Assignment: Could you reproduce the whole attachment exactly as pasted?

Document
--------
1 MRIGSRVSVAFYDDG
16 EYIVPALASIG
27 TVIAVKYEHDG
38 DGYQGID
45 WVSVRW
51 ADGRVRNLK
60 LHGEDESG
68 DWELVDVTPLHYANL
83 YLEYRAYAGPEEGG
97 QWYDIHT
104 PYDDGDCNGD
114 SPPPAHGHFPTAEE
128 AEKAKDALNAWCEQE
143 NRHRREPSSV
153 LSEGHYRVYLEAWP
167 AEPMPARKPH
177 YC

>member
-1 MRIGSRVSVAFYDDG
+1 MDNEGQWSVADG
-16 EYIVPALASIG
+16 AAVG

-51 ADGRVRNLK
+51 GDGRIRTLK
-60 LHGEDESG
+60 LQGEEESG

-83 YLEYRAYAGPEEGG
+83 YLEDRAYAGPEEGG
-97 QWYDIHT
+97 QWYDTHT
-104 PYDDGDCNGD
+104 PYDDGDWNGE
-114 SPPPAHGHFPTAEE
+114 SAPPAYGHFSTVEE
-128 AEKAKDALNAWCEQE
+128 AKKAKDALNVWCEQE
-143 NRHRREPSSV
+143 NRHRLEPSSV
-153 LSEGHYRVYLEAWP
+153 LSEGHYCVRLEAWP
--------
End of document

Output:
1 MRIGSRVSVAFYDDG
16 EYIVPALASIG
27 TVIAVKYEHDG
38 DGYQGID
45 WVSVRW
51 ADGRVRNLK
60 LHGEDESG
68 DWELVDVTPLHYANL
83 YLEYRAYAGPEEGG
97 QWYDIHT
104 PYDDGDCNGD
114 SPPPAHGHFPTAEE
128 AEKAKDALNAWCEQE
143 NRHRREPSSV
153 LSEGHYRVYLEAWP
167 AEPMPARKPH
177 YC

>member
-1 MRIGSRVSVAFYDDG
+1 MDNEGQWSVADG
-16 EYIVPALASIG
+16 AAVG

-51 ADGRVRNLK
+51 GDGRIRTLK
-60 LHGEDESG
+60 LQGEEESG

-83 YLEYRAYAGPEEGG
+83 YLEDRAYAGPEEGG
-97 QWYDIHT
+97 QWYDTHT
-104 PYDDGDCNGD
+104 PYDDGDWNGE
-114 SPPPAHGHFPTAEE
+114 SAPPAYGHFSTVEE
-128 AEKAKDALNAWCEQE
+128 AKKAKDALNVWCEQE
-143 NRHRREPSSV
+143 NRHRLEPSSV
-153 LSEGHYRVYLEAWP
+153 LSEGHYCVRLEAWP